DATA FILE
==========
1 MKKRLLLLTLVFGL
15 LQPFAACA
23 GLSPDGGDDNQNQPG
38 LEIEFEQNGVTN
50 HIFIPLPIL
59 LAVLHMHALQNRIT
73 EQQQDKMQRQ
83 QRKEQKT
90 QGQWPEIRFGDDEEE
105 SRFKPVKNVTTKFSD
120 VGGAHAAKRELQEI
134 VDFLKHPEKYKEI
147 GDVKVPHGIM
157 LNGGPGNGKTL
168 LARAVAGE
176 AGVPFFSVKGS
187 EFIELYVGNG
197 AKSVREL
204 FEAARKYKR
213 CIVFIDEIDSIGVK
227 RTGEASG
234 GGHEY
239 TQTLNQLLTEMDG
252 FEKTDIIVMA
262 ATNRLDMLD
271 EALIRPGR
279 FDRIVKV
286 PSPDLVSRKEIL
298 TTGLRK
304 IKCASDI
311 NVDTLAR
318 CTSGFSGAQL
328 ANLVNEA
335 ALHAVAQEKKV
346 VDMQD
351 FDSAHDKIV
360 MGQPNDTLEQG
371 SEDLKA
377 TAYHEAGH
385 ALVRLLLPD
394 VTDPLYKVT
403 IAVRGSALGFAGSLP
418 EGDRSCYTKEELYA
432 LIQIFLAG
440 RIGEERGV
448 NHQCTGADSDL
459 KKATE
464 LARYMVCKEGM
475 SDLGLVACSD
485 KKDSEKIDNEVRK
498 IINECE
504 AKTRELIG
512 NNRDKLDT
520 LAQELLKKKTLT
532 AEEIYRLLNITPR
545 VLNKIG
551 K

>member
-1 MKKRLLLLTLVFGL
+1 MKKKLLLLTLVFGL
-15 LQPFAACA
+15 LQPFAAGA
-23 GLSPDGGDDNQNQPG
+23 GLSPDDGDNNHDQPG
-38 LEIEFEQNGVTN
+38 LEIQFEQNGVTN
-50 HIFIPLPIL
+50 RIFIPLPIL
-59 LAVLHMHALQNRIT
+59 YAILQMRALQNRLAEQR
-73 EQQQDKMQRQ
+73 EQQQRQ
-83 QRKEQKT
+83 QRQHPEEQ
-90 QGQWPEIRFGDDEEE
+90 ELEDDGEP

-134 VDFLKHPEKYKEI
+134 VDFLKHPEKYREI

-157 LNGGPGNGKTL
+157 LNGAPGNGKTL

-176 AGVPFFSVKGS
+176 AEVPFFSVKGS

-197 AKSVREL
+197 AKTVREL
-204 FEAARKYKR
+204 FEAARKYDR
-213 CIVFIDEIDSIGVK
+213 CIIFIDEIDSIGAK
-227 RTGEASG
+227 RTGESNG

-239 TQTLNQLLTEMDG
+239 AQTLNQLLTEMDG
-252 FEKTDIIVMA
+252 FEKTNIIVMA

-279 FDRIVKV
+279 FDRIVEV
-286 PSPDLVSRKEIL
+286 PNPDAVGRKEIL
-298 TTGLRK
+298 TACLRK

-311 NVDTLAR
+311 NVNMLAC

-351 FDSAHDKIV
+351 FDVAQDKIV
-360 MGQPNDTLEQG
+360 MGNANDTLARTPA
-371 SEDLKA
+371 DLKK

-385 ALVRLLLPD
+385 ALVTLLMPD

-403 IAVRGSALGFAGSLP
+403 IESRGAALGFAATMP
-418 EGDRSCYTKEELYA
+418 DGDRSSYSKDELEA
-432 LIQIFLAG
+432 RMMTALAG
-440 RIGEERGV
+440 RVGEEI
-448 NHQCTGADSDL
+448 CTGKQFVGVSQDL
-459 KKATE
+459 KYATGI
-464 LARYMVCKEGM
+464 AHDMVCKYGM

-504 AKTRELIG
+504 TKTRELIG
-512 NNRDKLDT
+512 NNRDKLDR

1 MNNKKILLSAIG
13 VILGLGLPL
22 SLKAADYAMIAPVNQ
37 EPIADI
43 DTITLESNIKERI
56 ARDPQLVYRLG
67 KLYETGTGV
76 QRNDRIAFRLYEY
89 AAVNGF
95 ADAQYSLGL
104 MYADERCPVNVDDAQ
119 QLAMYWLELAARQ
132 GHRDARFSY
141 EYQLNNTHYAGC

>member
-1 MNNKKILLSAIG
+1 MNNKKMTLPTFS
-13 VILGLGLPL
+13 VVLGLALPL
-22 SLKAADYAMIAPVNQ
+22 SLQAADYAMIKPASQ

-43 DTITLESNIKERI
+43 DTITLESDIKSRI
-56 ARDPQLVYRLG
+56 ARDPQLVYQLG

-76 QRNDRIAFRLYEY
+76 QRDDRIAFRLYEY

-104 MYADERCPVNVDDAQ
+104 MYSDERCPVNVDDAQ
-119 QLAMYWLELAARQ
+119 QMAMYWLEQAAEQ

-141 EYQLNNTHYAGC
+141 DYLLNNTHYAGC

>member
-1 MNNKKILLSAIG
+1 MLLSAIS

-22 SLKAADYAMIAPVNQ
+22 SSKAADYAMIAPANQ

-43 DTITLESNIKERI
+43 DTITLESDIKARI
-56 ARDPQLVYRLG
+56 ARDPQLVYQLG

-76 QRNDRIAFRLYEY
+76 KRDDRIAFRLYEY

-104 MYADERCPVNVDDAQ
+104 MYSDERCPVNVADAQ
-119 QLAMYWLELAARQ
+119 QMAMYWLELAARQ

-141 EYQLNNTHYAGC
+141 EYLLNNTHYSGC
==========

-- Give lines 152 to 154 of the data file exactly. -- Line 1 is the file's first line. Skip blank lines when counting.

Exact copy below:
-56 ARDPQLVYRLG
+56 ARDPQLVYQLG

-76 QRNDRIAFRLYEY